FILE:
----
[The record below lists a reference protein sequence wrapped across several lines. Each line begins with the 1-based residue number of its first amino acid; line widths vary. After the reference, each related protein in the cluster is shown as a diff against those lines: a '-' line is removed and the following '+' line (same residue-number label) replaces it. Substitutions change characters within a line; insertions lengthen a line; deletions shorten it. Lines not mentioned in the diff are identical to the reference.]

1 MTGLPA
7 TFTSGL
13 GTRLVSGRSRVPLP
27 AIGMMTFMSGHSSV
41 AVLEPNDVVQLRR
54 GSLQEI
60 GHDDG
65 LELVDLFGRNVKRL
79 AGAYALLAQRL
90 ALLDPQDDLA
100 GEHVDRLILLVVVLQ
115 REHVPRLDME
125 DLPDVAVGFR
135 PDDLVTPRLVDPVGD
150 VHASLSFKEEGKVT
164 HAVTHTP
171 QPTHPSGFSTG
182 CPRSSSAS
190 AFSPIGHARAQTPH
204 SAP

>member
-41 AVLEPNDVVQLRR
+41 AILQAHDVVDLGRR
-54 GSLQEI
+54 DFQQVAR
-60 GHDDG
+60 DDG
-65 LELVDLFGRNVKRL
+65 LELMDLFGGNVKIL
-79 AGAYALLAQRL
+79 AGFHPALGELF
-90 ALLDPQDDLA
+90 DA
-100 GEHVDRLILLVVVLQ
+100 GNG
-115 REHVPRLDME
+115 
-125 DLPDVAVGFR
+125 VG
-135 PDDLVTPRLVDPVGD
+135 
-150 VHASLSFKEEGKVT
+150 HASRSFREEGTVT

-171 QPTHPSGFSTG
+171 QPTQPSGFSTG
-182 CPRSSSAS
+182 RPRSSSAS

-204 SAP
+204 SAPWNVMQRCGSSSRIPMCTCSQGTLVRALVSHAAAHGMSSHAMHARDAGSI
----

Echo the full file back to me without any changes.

[The record below lists a reference protein sequence wrapped across several lines. Each line begins with the 1-based residue number of its first amino acid; line widths vary. After the reference, each related protein in the cluster is shown as a diff against those lines: a '-' line is removed and the following '+' line (same residue-number label) replaces it. Substitutions change characters within a line; insertions lengthen a line; deletions shorten it. Lines not mentioned in the diff are identical to the reference.]

1 MTGLPA
7 TFTSGL
13 GTRLVSGRSRVPLP
27 AIGMMTFMSGHSSV
41 AVLEPNDVVQLRR
54 GSLQEI
60 GHDDG
65 LELVDLFGRNVKRL
79 AGAYALLAQRL
90 ALLDPQDDLA
100 GEHVDRLILLVVVLQ
115 REHVPRLDME
125 DLPDVAVGFR
135 PDDLVTPRLVDPVGD
150 VHASLSFKEEGKVT
164 HAVTHTP
171 QPTHPSGFSTG
182 CPRSSSAS
190 AFSPIGHARAQTPH
204 SAP

>member
-41 AVLEPNDVVQLRR
+41 AILQAHDVVDLGRR
-54 GSLQEI
+54 DFQQVAR
-60 GHDDG
+60 DDG
-65 LELVDLFGRNVKRL
+65 LELMDLFGGNVKIL
-79 AGAYALLAQRL
+79 AGFHPALGELF
-90 ALLDPQDDLA
+90 DA
-100 GEHVDRLILLVVVLQ
+100 GNG
-115 REHVPRLDME
+115 
-125 DLPDVAVGFR
+125 VG
-135 PDDLVTPRLVDPVGD
+135 
-150 VHASLSFKEEGKVT
+150 HASRSFREEGTVT

-171 QPTHPSGFSTG
+171 QPTQPSGFSTG
-182 CPRSSSAS
+182 RPRSSSAS

-204 SAP
+204 SAPWNVMQRCGSSSRIPMCTCSQGTLVRALVSHAAAHGMSSHAMHARDAGSI